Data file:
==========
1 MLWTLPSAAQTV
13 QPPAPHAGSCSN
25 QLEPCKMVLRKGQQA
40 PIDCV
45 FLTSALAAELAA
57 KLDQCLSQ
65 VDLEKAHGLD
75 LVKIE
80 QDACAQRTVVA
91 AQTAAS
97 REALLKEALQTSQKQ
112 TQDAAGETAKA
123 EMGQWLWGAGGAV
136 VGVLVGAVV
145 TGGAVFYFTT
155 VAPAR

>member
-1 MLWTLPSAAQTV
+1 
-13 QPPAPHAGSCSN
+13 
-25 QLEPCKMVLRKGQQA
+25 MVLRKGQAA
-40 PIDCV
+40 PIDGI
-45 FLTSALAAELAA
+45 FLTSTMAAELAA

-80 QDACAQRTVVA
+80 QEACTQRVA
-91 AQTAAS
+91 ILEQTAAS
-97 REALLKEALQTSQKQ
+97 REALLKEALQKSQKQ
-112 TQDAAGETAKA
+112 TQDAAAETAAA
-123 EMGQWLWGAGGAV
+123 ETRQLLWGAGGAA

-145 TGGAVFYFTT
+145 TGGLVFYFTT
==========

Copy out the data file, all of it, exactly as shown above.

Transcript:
1 MLWTLPSAAQTV
13 QPPAPHAGSCSN
25 QLEPCKMVLRKGQQA
40 PIDCV
45 FLTSALAAELAA
57 KLDQCLSQ
65 VDLEKAHGLD
75 LVKIE
80 QDACAQRTVVA
91 AQTAAS
97 REALLKEALQTSQKQ
112 TQDAAGETAKA
123 EMGQWLWGAGGAV
136 VGVLVGAVV
145 TGGAVFYFTT
155 VAPAR

>member
-1 MLWTLPSAAQTV
+1 
-13 QPPAPHAGSCSN
+13 
-25 QLEPCKMVLRKGQQA
+25 MVLRKGQAA
-40 PIDCV
+40 PIDGI
-45 FLTSALAAELAA
+45 FLTSTMAAELAA

-80 QDACAQRTVVA
+80 QEACTQRVA
-91 AQTAAS
+91 ILEQTAAS
-97 REALLKEALQTSQKQ
+97 REALLKEALQKSQKQ
-112 TQDAAGETAKA
+112 TQDAAAETAAA
-123 EMGQWLWGAGGAV
+123 ETRQLLWGAGGAA

-145 TGGAVFYFTT
+145 TGGLVFYFTT